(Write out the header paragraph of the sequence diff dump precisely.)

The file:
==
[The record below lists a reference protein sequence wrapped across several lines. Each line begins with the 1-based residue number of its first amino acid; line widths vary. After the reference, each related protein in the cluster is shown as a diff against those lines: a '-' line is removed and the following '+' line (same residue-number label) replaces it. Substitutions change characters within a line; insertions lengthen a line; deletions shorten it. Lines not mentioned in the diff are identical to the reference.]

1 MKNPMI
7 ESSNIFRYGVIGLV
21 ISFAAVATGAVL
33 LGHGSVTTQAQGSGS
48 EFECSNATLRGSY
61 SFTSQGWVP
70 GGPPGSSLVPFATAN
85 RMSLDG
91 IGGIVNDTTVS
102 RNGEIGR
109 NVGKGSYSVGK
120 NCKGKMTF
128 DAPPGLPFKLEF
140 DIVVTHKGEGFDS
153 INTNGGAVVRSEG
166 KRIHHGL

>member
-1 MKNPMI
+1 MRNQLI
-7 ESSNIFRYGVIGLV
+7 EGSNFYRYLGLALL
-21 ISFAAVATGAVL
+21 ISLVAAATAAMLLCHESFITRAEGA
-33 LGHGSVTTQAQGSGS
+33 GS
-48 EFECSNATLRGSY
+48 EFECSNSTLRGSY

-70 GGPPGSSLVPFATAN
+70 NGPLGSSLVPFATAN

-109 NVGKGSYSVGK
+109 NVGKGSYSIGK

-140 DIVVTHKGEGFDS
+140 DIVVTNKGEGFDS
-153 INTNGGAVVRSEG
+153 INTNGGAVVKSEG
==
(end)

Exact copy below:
[The record below lists a reference protein sequence wrapped across several lines. Each line begins with the 1-based residue number of its first amino acid; line widths vary. After the reference, each related protein in the cluster is shown as a diff against those lines: a '-' line is removed and the following '+' line (same residue-number label) replaces it. Substitutions change characters within a line; insertions lengthen a line; deletions shorten it. Lines not mentioned in the diff are identical to the reference.]